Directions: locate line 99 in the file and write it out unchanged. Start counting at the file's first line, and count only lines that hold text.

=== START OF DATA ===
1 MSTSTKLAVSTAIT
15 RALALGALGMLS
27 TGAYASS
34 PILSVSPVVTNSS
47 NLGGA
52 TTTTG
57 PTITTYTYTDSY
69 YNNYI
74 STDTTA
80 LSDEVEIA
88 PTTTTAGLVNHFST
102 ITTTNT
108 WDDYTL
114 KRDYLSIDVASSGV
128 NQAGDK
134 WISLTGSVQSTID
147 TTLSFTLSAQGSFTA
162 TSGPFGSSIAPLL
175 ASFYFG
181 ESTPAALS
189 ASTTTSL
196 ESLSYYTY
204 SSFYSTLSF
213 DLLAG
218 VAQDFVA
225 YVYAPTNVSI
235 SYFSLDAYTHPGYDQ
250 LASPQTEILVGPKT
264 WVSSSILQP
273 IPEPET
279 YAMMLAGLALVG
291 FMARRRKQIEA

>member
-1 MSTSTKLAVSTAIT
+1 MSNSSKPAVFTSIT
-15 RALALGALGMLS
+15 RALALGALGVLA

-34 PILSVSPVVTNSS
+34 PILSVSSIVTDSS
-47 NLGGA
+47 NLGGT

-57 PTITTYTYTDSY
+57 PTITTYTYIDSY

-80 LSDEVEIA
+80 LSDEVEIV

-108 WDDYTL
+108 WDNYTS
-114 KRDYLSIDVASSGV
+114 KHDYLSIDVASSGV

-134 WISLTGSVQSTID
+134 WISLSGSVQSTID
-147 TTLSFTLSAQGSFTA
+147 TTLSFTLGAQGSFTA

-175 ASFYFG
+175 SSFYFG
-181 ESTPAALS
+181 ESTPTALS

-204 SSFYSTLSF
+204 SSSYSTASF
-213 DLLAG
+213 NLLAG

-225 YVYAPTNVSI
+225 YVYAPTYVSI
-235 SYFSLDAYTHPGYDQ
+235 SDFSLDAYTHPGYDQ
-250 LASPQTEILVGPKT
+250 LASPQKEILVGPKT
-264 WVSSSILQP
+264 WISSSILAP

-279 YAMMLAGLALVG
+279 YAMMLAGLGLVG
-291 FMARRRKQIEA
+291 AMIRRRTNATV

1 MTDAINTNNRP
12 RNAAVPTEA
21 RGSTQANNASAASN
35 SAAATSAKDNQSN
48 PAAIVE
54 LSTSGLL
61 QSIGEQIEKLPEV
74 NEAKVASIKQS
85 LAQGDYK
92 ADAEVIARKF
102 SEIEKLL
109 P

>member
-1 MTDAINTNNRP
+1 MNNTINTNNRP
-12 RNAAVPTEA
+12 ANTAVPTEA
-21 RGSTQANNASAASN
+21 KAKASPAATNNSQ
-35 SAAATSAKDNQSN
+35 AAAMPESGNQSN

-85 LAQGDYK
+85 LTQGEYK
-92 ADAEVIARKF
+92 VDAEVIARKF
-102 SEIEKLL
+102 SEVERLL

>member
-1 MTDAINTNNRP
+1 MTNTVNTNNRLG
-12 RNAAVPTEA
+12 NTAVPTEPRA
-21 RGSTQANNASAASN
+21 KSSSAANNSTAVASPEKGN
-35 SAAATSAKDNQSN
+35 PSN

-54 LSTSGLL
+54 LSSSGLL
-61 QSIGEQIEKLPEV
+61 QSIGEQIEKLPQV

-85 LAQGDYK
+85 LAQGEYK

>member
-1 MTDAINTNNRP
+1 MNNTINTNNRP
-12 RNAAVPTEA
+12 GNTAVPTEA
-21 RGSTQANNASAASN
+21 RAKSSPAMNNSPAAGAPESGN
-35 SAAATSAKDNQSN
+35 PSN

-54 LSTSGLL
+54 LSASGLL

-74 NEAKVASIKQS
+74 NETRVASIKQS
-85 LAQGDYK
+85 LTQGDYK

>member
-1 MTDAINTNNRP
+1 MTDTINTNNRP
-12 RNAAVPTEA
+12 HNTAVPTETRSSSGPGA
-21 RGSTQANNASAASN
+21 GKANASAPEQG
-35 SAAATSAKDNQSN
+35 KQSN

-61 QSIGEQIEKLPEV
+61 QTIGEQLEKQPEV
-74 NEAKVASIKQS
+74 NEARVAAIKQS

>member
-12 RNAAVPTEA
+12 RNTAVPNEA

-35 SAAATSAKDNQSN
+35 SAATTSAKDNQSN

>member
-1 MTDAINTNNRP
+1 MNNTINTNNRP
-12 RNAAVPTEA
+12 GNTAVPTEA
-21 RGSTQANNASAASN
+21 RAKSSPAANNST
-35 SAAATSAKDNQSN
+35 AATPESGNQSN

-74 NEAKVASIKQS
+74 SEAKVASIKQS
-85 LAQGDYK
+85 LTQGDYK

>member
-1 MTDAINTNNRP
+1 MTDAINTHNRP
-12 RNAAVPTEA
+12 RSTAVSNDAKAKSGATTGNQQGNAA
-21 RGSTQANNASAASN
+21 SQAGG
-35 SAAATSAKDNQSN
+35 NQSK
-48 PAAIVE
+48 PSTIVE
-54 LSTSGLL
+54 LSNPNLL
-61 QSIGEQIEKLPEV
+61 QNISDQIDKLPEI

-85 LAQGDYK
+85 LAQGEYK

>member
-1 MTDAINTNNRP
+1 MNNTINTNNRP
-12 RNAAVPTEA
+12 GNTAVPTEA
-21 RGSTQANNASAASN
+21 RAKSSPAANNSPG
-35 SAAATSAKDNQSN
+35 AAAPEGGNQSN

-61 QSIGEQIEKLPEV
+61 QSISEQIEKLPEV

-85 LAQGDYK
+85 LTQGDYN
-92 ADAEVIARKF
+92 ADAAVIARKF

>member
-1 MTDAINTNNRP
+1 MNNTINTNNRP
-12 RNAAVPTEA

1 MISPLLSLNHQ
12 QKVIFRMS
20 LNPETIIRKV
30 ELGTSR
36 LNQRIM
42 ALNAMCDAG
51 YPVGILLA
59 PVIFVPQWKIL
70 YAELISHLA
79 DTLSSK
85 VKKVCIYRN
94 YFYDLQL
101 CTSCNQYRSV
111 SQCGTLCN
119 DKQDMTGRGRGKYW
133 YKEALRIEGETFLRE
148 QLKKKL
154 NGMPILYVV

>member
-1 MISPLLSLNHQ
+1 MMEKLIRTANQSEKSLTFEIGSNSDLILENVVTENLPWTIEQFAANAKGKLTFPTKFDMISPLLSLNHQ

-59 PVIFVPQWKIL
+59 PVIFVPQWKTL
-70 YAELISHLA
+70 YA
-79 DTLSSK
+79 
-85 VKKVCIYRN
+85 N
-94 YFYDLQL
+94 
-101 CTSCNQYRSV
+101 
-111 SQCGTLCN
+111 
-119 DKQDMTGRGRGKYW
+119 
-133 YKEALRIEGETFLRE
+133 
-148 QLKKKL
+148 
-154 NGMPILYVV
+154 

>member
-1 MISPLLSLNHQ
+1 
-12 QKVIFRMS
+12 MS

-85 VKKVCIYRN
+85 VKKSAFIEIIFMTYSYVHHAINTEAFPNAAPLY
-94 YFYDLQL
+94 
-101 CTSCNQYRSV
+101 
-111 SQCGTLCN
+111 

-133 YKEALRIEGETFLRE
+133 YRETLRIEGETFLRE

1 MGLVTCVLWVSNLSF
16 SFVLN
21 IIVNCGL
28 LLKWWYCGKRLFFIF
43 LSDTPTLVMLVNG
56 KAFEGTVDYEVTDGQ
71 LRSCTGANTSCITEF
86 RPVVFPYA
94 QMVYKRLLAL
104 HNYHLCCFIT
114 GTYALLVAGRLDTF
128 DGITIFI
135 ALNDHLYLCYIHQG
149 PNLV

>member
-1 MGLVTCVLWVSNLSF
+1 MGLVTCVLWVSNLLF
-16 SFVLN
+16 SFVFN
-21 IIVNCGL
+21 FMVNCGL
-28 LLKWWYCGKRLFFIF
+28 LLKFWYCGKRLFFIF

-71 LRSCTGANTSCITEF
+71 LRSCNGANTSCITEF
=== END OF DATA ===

-102 SEIEKLL